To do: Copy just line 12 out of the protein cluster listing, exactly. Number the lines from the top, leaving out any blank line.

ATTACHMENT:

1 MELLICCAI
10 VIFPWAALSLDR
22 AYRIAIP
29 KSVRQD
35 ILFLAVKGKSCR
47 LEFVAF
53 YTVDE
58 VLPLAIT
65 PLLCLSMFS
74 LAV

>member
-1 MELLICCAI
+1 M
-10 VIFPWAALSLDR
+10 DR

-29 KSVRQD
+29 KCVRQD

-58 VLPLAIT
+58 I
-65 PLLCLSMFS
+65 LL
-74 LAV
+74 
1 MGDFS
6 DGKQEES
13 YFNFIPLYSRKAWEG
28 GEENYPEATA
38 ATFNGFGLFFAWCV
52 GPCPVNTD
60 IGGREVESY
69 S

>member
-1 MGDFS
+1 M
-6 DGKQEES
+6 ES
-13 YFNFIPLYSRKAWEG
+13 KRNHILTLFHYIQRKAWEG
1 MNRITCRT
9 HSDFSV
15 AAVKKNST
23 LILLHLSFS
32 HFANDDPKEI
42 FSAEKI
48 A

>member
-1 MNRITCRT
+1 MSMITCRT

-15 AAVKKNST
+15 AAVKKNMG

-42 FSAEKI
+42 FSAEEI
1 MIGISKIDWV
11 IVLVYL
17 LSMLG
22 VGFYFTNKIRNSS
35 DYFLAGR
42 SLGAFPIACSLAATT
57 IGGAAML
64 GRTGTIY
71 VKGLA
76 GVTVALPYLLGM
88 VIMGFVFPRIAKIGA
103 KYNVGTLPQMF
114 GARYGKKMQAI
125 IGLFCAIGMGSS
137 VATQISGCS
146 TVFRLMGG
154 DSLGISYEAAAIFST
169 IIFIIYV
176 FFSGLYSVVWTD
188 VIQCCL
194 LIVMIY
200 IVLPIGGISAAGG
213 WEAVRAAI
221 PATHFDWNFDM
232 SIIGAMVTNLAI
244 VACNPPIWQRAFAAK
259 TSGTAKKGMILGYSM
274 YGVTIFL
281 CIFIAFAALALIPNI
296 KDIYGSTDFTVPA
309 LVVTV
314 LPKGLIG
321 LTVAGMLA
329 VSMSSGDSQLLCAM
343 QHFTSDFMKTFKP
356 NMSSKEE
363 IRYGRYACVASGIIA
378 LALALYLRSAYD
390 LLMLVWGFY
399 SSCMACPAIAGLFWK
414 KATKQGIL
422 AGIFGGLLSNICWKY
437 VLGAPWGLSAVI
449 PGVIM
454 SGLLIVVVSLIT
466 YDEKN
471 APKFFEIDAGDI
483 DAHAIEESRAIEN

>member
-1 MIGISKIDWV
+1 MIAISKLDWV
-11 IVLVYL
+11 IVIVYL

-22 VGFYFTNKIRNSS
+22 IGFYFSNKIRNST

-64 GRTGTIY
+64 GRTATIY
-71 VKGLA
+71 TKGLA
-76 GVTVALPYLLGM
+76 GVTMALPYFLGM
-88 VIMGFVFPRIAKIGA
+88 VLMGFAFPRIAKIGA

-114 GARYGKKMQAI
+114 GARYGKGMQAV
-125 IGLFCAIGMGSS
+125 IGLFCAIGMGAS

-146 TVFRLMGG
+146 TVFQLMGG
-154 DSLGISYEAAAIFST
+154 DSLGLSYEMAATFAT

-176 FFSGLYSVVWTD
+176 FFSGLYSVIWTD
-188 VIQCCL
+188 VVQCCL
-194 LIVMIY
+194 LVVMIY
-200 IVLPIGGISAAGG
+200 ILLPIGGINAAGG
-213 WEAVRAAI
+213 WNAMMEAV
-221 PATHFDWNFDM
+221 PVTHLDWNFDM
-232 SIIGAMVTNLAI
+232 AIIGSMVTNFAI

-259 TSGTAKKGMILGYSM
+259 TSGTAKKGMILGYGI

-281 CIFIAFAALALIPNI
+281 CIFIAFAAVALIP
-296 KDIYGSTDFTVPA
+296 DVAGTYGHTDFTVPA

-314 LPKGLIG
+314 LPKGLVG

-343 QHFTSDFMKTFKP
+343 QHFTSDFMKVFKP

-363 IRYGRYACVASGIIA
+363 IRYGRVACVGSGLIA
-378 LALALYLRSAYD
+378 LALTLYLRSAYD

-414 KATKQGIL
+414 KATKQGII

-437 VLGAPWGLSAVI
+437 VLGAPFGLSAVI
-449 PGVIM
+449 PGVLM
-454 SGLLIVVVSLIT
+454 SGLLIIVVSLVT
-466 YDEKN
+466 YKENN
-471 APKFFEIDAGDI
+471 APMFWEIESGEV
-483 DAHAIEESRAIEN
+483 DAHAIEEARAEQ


-1 MELLICCAI